Information overload is driving us crazy -- and the media can help

Updated 1249 GMT (2049 HKT) December 1, 2017

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Victoria D. Baranetsky is a free speech attorney and currently works as General Counsel at The Center for Investigative Reporting. She is also an affiliate at Harvard's Berkman Klein Center for Internet and Society and a fellow at the Tow Center for Digital Journalism at Columbia University. The views expressed in this commentary are her own. This is the next installment in the CNN Opinion series on the challenges facing the media, under attack from critics, governments and changing technology.

(CNN)In a famous 1927 concurrence, Supreme Court Justice Louis Brandeis distinguished the purpose of free speech as helping humans to develop and nurture their capabilities to have meaningful discourse. Brandeis wrote: "The greatest menace to freedom is an inert people; that public discussion is a political duty, and that this should be a fundamental principle of the American government."

His worry was prescient. The news business has never been easy, but today the competition for an engaged audience is more difficult than ever before due to an unexpected rival: too much information.
In 2013, more data had been created in the previous two years than in the entire previous history of the human race, according to SINTEF, a leading Norwegian research center. Since then, this number has exponentially increased, further diverting our attention and further underscoring the importance of the press, the gatekeepers of the First Amendment.

The problem: Information overload and technology

Every day the world creates 2.5 quintillion bytes of data -- much of which is created passively through technology like medical and home devices, web crawling, surveillance cameras and apps that track your movement. In addition, these new tools help us not only to create data, but access it. We can view terabytes of information from any place at any time. According to one study, smartphones, which now outnumber people on Earth, are carried 22 hours a day by most people who own them.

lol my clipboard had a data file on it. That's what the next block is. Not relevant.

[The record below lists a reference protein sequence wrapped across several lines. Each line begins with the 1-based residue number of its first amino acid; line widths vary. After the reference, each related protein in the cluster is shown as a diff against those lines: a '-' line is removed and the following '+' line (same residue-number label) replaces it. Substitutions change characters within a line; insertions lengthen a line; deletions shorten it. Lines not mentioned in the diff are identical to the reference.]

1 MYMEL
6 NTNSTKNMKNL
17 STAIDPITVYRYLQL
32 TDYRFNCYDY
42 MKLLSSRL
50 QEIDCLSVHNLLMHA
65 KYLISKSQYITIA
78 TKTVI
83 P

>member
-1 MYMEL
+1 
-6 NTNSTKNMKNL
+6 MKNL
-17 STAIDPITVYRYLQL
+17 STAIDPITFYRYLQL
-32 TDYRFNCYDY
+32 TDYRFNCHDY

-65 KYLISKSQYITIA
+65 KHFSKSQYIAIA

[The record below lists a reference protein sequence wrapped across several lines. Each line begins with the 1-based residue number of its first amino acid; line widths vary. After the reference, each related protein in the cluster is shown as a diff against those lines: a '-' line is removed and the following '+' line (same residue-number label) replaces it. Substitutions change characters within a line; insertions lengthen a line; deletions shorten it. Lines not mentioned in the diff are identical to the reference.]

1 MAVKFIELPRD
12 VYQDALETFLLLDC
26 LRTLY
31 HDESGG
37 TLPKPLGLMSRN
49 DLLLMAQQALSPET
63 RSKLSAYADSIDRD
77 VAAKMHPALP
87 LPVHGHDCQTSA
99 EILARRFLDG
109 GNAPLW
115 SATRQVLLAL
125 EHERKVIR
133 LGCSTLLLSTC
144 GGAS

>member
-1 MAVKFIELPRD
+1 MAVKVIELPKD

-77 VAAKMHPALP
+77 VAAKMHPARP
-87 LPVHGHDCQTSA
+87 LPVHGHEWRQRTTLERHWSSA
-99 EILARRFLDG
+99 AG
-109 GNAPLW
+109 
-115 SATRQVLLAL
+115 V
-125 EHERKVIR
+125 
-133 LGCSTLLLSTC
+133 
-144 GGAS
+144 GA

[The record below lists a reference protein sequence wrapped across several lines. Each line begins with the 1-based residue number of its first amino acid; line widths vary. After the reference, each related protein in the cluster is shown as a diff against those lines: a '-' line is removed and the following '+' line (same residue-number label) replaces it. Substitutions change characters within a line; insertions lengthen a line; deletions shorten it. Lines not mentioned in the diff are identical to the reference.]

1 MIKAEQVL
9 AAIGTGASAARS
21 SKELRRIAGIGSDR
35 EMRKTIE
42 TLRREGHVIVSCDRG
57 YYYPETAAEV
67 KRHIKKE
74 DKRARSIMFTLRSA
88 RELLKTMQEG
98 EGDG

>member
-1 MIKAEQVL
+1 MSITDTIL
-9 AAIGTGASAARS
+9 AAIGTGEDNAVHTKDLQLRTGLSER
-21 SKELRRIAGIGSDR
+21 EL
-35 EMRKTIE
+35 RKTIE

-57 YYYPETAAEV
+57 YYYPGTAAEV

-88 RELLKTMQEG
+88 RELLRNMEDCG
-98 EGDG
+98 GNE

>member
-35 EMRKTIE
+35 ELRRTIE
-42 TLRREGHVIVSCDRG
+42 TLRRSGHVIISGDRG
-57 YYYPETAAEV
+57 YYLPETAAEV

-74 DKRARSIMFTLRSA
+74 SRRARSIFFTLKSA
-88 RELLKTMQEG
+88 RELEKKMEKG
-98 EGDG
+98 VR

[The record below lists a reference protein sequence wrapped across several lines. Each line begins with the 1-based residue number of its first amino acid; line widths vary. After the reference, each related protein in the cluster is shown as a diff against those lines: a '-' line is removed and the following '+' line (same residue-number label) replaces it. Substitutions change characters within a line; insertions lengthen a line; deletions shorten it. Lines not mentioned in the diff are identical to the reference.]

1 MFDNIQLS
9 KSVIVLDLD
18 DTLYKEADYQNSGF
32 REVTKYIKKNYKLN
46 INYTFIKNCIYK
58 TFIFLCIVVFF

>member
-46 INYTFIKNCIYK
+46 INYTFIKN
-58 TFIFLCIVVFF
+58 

Researchers have learned that this access to swells of information comes at a cost. Every time we click on a link, check a tweet or write a post, we give away some of our finite attention. In fact, the mere presence of a smartphone resting silently in a pocket or on a desk within view may impair our ability to think and reason. Put simply, our attention is spread too thin.

The solution of silence

In this noisy economy of clickbait and misinformation, it is imperative to ask how we can encourage the informed and engaged citizenry that Brandeis imagined.
    The panacea may be simpler than it seems: silence. As philosopher Thomas Carlyle famously once said, while speech is silver, silence is gold.
    Carlyle wrote in Sartor Resartus in 1836, "Silence is the element in which great things fashion themselves together." Carlyle argued that too much speech, and by extension the noise of information overload, can suppress focused, productive thought.
    To bring Carlyle's analysis into the present, silence, especially in today's oversaturated market, can help create an engaged citizenry. But silence is not relegated to individuals sitting down for 20-minute meditation sessions. It also occurs in the types of information we ingest.
    For instance, trained journalists encourage silence through publishing carefully curated pieces. By making redactions, edits and cuts, journalists' curation removes noisy edges, distractions and unnecessary clutter. Thoughtful journalistic work instills more space to think, or, at the very least, eliminates some of the distractions.

    History of silence

    However acute it may be in our environment of listicles and fake news, our silence deficit is not an entirely new phenomenon.
    In 1995, French philosopher Gilles Deleuze wrote in his work "Negotiations," "we're riddled with pointless talk, insane quantities of words and images."
    Nearly twenty years later, amid the rise of the Silicon Valley giants, Columbia Law School professor Tim Wu reintroduced the problem in his book "Attention Merchants." Wu writes about the modern-day internet as "thoroughly overrun by commercial junk," and de